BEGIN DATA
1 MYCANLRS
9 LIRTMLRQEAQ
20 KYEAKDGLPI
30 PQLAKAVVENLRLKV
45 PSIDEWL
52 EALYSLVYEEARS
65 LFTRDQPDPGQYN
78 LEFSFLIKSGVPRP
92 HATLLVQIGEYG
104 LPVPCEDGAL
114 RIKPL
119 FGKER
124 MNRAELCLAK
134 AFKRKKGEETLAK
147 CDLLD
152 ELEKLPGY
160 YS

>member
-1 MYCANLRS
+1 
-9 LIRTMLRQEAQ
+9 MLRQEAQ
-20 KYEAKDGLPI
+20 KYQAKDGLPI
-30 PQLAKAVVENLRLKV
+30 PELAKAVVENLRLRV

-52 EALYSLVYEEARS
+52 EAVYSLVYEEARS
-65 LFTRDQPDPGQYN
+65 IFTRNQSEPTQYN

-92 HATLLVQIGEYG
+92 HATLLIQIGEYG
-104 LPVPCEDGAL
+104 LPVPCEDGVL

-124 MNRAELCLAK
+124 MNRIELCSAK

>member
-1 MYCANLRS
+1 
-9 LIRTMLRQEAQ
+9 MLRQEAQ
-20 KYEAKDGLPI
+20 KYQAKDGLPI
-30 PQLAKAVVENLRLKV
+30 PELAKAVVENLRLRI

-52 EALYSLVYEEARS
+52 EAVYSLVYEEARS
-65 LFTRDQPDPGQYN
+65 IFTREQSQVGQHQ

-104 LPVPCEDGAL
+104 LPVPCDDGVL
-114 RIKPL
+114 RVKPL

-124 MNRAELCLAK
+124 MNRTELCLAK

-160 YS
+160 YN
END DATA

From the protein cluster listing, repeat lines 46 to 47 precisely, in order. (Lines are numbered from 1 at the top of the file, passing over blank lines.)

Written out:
-52 EALYSLVYEEARS
+52 EAVYSLVYEEARS